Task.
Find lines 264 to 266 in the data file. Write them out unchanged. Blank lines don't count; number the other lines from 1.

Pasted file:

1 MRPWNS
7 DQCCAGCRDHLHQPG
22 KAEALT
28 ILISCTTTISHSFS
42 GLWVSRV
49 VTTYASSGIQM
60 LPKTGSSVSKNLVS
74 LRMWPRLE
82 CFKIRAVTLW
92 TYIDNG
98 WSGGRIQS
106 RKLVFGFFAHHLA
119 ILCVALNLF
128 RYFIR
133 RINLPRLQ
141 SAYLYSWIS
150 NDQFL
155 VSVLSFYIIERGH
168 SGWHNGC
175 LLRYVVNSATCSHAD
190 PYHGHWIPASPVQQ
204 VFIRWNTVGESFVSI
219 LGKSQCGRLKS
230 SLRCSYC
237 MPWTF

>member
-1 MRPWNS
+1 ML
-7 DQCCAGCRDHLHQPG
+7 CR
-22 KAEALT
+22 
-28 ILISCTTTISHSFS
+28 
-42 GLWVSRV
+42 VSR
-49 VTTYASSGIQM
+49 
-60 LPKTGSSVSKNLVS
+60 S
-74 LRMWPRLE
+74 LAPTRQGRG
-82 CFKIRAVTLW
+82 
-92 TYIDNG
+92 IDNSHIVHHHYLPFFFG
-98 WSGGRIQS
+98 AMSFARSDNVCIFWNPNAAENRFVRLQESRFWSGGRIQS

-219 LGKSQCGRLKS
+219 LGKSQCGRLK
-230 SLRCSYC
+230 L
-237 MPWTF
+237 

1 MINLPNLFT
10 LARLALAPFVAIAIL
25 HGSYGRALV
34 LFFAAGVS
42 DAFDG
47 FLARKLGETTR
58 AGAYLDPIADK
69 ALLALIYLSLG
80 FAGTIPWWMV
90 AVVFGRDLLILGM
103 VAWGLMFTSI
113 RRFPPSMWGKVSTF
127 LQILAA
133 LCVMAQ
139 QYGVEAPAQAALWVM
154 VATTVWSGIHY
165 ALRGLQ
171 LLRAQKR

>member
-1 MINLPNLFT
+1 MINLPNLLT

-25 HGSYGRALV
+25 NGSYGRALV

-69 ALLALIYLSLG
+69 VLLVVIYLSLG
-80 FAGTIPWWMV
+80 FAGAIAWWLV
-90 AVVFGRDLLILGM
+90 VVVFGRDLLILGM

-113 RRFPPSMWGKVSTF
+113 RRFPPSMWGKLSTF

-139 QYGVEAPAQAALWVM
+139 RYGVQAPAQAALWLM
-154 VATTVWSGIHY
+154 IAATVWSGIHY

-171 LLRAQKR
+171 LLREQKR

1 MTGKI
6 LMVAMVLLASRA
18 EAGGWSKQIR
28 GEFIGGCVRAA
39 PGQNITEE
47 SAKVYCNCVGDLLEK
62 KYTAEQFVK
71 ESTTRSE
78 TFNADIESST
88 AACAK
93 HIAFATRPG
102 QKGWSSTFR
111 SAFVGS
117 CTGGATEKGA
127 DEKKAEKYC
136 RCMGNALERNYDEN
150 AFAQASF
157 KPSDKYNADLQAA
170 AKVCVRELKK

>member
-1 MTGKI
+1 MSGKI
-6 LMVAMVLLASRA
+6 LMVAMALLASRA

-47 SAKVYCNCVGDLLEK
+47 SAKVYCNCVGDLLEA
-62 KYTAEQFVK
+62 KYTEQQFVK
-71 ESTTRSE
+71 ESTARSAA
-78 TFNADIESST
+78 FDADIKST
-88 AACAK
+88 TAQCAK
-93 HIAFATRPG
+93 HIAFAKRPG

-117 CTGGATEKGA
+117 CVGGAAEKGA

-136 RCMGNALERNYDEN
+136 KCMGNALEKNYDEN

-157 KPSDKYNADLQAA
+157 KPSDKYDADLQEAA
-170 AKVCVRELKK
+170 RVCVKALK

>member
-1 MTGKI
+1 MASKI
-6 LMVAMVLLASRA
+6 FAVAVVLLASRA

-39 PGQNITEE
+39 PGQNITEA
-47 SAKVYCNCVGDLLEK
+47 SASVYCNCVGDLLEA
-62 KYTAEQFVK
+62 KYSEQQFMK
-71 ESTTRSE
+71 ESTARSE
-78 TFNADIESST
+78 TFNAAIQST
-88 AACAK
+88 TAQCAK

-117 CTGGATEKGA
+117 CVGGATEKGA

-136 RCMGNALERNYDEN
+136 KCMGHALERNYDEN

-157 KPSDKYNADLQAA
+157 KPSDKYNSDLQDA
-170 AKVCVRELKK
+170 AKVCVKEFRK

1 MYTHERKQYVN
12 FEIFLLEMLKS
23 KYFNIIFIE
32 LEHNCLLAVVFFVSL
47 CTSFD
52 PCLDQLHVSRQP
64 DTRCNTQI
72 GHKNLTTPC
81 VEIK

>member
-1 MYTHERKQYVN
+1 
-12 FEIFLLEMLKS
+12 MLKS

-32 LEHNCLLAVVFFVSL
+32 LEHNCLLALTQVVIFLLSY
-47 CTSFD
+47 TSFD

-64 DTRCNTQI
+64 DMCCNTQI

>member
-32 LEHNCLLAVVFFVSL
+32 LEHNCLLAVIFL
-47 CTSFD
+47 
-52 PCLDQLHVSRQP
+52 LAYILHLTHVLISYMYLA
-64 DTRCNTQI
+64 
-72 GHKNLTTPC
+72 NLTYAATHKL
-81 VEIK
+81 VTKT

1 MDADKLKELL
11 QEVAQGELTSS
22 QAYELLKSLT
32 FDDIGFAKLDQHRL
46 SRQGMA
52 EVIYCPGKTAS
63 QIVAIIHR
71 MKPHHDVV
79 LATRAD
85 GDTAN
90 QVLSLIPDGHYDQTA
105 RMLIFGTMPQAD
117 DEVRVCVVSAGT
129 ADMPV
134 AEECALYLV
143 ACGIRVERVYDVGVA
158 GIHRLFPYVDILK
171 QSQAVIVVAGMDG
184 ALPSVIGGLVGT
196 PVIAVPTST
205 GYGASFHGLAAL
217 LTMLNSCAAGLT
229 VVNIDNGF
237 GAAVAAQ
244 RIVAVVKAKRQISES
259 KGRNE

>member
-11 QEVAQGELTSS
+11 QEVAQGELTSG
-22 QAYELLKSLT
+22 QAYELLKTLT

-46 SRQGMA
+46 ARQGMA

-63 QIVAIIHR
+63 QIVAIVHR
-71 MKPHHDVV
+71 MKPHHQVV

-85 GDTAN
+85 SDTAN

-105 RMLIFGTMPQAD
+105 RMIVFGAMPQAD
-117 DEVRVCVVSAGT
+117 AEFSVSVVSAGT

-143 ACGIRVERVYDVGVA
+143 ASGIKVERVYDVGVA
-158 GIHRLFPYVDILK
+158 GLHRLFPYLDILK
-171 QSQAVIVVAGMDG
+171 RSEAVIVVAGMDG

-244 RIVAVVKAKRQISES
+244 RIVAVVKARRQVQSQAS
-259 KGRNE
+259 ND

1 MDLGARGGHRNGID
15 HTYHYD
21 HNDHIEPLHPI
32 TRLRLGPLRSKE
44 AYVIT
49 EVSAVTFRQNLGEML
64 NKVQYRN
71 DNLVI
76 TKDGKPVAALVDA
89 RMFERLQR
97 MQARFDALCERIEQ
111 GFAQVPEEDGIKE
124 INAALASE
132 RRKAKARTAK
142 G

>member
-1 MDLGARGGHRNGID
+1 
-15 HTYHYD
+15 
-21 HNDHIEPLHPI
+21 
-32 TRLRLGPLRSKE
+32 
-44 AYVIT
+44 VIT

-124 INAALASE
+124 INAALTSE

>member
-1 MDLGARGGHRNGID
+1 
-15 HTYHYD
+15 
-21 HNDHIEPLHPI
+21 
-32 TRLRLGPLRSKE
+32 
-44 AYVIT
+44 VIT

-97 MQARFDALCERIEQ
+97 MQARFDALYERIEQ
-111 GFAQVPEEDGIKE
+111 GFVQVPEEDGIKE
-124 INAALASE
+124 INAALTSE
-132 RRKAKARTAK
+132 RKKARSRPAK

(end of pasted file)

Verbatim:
+1 
-15 HTYHYD
+15 